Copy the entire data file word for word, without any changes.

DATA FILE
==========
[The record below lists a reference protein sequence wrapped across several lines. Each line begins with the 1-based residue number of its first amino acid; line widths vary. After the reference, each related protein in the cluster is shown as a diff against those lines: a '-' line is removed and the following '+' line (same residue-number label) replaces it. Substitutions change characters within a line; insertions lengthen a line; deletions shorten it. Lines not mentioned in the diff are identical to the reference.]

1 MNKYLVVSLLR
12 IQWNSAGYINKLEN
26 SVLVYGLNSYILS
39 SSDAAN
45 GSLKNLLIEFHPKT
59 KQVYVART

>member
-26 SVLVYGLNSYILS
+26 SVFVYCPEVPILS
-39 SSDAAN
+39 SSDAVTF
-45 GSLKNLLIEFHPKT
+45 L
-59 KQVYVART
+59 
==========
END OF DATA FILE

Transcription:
[The record below lists a reference protein sequence wrapped across several lines. Each line begins with the 1-based residue number of its first amino acid; line widths vary. After the reference, each related protein in the cluster is shown as a diff against those lines: a '-' line is removed and the following '+' line (same residue-number label) replaces it. Substitutions change characters within a line; insertions lengthen a line; deletions shorten it. Lines not mentioned in the diff are identical to the reference.]

1 MNKYLVVSLLR
12 IQWNSAGYINKLEN
26 SVLVYGLNSYILS
39 SSDAAN
45 GSLKNLLIEFHPKT
59 KQVYVART

>member
-26 SVLVYGLNSYILS
+26 SVFVYCPEVPILS
-39 SSDAAN
+39 SSDAVTF
-45 GSLKNLLIEFHPKT
+45 L
-59 KQVYVART
+59 